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Agriculture and Livestock Investment in Chad

2010-09-15

In the primary sector, the low production is linked to the use of agricultural technology and extensive livestock, the inadequate agricultural equipment, the vagaries of the weather, the poor organization of the rural world, as well as the degradation the environment. For these reasons, Chad regularly calls for international food aid to meet the regional deficits recorded each year.

On 39millions hectares of arable land (30% National hectares) only 2 million are cultivated annually among which only 7000 hectares are irrigated on 5.6millions irrigable. The groundwater resources are important.

In the Saharan desert, which receives less than 50mm of rain per year; oasis system, which combines production of dates and irrigated subsistence agriculture (citrus, vines, millet, wheat and alfalfa). There are 1.5millions of date palms that produce approximately 25000 tons of dates annually.

The pastoral zone Saharan Sahel, which receives 50 to 300 mm of rain per year is hardly conducive to agriculture. The traditional irrigation from groundwater little deeper allows a culture of subsistence combined with rainfed millet culture on the sand dunes.

The agro-pastoral zone Sahelian, which receives between 300 and 800 mm of rain per year, developed a type of extensive rain-fed agriculture. Farmers associate in the same field cereals (millet and sorghum), oilseeds (peanuts) and legumes. In the polders of Kanem, it also cultivates wheat and maize.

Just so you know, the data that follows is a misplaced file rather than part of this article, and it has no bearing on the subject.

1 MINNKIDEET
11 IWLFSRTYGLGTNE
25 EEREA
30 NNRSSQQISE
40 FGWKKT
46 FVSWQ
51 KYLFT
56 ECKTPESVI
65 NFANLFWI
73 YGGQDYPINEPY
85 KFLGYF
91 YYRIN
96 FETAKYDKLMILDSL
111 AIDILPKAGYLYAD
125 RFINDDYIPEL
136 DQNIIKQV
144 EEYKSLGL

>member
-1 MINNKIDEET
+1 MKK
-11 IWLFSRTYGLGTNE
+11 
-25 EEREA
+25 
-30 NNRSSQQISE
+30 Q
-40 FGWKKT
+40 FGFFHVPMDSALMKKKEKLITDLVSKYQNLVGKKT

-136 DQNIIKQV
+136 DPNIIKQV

The most productive area of the country on a agricultural point of view is certainly the Sudanian zone. It receives an annual rainfall from 8000 to 1200 mm and above. Food production here is diverse, combining cereals (millet, sorghum, maize), oilseeds (cowpeas, groundnuts, taro), fruit and vegetables. Finally, it is here that one grows cotton, sugar cane and tobacco. These crops annuities can maximize the region.

The main cash crops have yields that vary widely depending on the year, particularly depending on climatic hazards.

Cotton represents an important economic and social stake because two million people lives on it, of which 350 000 are cotton producers. This is the first formal source of export. The production and purchase of cotton seeds are provided by peasant organizations. Steps are taken on time, like the increase in April 2004 of the purchase price to producers to offset the gradual withdrawal of peasants in the sector. The CotonTchad is the exclusive operator of the sector.

The domestic production of sugar does not provide domestic demand, particularly at the end of the 2003/2004, a marked decrease from the previous season (-200%). In 2000, privatization of the national sugar company, took place on exemplary manner.

However, the increased production expected has not yet been achieved. This is the second agricultural product exploited industrially.

The peanut dominates the oilseed sector with 80% of total production. It represents 10% of agricultural production in the Sahelian zone against 25% in Sudan zone, 60% of groundnut and 30% of sesame are marketed, but their transformation is still a hand work for women.

In the Sahelian zone, traditional plantations of arabic gum (used abroad in the food, pharmaceutical, chemical and cosmetics industries) provide for about 200 000 people. This culture is the third largest source of foreign exchange revenue for the state. The Chad ranks as the second largest world exporter, with a sold production of 16 000 tonnes in 2003. The sector has an important potential for development by simply extending its area of collection, currently limited by the poor condition of roads.

The cultivation of brown tobacco, although marginal (34 tons), has been in progress over the past two decades. The tobacco is sold to the manufacture of tobacco (MCT).